The charity for which I am lucky enough to serve as a board member, the ALO Cultural Foundation, decided to lend a hand to Adnan with the Forever Wish program. Forever Wish ensures that folks like him have the opportunity to fulfill their dreams. The passionate souls who were denied the chance to soar are given the resources they need to achieve their goals in life. This is our way of supporting Arts and Literature Programs for the physically challenged and underserved communities. Works that are vital to empowering the ability of those that refuse to be “disabled” and promote cross cultural understanding between people.

In our first e-Conversation years ago, he explained that he wanted to leave his story to his children…a legacy of sorts. A memoir that chronicles his life. He wanted to tell his son and daughter about his life and his philosophy for generations to come. At the foundation, we are lucky to have a skilled board of directors. One of my board mates is a modern day anthropologist, Ryan Murdock. Although he refuses to be called a journalist, he’s pretty handy with the pen, er, keyboard. When we took Adnan’s Forever Wish to the board, Ryan was the first person to raise his hand to give a little mentoring to Adnan to get his book going. Ryan’s the editor of this book and I have to tell you, it’s a real page turner. I glanced over Adnan's latest chapters and I was mesmerized by his thoughts and perspective. Here’s a little excerpt from Chapter 8:

“I live with one of the most debilitating illnesses ever known to the mankind. Someone described it as, ‘living in a dead body’. One's mind not only stays sharp; rather it goes into the overdrive. We hear all, see all, and yes feel all. We feel every iota of pain. The kind of pain an ordinary person can and does alleviate by simply switching the sides during pleasant dreams, or by shifting the weight off one foot to the other; well you get the idea.

“On the other hand, taking even a single breath in this universe is a statistical impossibility. An average person takes 22,000 breaths per day. I have already lived over 40 years; imagine the number of breaths I have already breathed. If that alone doesn’t make me one of luckiest person then I don’t know what does. I believe, being able to walk to a flower, hug a loved one, or as little as, whistling a tune in the shower doesn’t make one lucky, rather it makes one fortunate. In my opinion, anyone who is lucky and fortunate is blessed. Once, I was blessed too, but now I am mostly lucky.”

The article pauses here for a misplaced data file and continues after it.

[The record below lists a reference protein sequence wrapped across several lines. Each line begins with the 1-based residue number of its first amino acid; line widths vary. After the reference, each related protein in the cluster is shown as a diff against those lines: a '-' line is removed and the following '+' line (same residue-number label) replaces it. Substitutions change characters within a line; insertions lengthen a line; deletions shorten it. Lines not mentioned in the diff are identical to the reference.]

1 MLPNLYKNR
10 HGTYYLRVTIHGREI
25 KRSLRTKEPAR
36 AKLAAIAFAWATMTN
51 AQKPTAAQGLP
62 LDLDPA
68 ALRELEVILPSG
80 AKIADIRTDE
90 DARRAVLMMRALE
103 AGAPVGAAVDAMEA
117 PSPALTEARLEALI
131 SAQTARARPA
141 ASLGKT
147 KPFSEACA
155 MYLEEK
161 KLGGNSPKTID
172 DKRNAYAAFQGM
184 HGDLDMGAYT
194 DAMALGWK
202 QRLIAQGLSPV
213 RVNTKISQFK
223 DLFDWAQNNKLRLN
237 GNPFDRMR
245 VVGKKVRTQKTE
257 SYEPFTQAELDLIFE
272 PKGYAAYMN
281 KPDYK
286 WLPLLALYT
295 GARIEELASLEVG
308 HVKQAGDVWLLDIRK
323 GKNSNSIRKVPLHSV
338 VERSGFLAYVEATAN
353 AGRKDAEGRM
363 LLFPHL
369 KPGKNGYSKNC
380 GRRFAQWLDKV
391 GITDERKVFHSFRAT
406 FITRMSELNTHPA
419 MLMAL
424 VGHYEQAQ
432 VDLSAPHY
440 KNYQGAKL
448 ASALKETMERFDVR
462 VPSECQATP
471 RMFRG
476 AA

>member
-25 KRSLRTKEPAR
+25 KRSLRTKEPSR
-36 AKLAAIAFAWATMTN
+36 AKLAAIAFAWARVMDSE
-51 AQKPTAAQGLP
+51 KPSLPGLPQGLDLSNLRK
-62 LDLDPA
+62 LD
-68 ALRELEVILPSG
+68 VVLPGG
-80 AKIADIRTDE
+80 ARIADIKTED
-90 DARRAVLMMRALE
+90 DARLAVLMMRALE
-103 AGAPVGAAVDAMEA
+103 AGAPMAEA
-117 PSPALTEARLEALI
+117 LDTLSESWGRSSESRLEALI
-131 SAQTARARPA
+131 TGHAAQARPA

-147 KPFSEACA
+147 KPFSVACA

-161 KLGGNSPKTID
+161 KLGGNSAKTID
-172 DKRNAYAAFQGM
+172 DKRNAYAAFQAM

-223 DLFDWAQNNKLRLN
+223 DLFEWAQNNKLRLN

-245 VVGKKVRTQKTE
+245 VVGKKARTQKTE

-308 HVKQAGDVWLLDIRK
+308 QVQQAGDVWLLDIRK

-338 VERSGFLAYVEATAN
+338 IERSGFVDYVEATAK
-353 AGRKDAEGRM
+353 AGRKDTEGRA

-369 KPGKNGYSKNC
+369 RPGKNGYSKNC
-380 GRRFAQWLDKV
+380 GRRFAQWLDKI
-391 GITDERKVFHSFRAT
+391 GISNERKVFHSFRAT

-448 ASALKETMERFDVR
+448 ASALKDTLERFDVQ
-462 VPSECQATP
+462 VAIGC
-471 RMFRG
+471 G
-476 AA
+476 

Powerful words. Powerful man.

So when Adnan rolled up at to the hunger walk, I was speechless. Every emotion came pouring out of me -- sadness, anger, happiness, depression, joy -- I was tingling. I was crying. I was laughing. I had tears in my eyes the first few minutes. Why? Because I was one of those complainers earlier that day, worrying about the nothingness that consumes us most days. The nothingness we have when we think our days are limitless. Maybe Adnan was like that once, but that day, and every day after, he was my Superman.

Sometimes, in the middle of all the commercialism and politics and cynicism that is life, you meet someone who clubs you with a dose of humility. Adnan – brave and full of honor -- is that for me.

He’s already lived over 40 years, and you know what? For the people that know him, we are the luckiest people on Earth.


The ALO Cultural Foundation pledges its commitment to make Adnan’s dream come true. We hope you extend your pledges too. For your kind donations visit 

Adnan has outlasted the Iron Horse and just as "lucky."